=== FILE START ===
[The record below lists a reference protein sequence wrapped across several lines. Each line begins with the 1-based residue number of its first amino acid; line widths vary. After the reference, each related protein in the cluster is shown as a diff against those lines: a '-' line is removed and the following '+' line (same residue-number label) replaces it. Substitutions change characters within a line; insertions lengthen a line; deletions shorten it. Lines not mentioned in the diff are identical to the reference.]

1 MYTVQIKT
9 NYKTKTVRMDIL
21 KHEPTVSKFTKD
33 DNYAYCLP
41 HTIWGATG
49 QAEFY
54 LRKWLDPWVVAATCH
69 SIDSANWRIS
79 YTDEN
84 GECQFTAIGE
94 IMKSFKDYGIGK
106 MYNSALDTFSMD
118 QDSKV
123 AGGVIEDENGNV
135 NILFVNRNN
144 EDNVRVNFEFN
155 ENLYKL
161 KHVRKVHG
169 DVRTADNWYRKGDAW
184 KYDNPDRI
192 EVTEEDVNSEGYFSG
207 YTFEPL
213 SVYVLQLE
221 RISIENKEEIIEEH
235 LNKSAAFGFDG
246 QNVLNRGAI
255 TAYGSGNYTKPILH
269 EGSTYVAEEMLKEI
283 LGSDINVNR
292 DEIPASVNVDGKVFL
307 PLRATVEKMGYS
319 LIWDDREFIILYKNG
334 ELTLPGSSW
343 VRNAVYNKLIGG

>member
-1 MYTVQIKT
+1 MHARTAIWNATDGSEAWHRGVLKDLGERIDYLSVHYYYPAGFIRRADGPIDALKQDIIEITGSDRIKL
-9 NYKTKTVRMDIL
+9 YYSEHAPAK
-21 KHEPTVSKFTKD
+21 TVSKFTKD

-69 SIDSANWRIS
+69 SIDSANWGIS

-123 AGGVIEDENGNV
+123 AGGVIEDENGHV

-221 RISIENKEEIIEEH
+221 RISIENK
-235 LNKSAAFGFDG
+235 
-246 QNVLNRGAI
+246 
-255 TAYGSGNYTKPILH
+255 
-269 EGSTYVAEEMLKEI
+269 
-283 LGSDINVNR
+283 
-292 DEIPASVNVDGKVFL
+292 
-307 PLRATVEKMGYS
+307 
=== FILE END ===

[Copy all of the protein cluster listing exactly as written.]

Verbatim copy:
[The record below lists a reference protein sequence wrapped across several lines. Each line begins with the 1-based residue number of its first amino acid; line widths vary. After the reference, each related protein in the cluster is shown as a diff against those lines: a '-' line is removed and the following '+' line (same residue-number label) replaces it. Substitutions change characters within a line; insertions lengthen a line; deletions shorten it. Lines not mentioned in the diff are identical to the reference.]

1 MYTVQIKT
9 NYKTKTVRMDIL
21 KHEPTVSKFTKD
33 DNYAYCLP
41 HTIWGATG
49 QAEFY
54 LRKWLDPWVVAATCH
69 SIDSANWRIS
79 YTDEN
84 GECQFTAIGE
94 IMKSFKDYGIGK
106 MYNSALDTFSMD
118 QDSKV
123 AGGVIEDENGNV
135 NILFVNRNN
144 EDNVRVNFEFN
155 ENLYKL
161 KHVRKVHG
169 DVRTADNWYRKGDAW
184 KYDNPDRI
192 EVTEEDVNSEGYFSG
207 YTFEPL
213 SVYVLQLE
221 RISIENKEEIIEEH
235 LNKSAAFGFDG
246 QNVLNRGAI
255 TAYGSGNYTKPILH
269 EGSTYVAEEMLKEI
283 LGSDINVNR
292 DEIPASVNVDGKVFL
307 PLRATVEKMGYS
319 LIWDDREFIILYKNG
334 ELTLPGSSW
343 VRNAVYNKLIGG

>member
-1 MYTVQIKT
+1 MHARTAIWNATDGSEAWHRGVLKDLGERIDYLSVHYYYPAGFIRRADGPIDALKQDIIEITGSDRIKL
-9 NYKTKTVRMDIL
+9 YYSEHAPAK
-21 KHEPTVSKFTKD
+21 TVSKFTKD

-69 SIDSANWRIS
+69 SIDSANWGIS

-123 AGGVIEDENGNV
+123 AGGVIEDENGHV

-221 RISIENKEEIIEEH
+221 RISIENK
-235 LNKSAAFGFDG
+235 
-246 QNVLNRGAI
+246 
-255 TAYGSGNYTKPILH
+255 
-269 EGSTYVAEEMLKEI
+269 
-283 LGSDINVNR
+283 
-292 DEIPASVNVDGKVFL
+292 
-307 PLRATVEKMGYS
+307 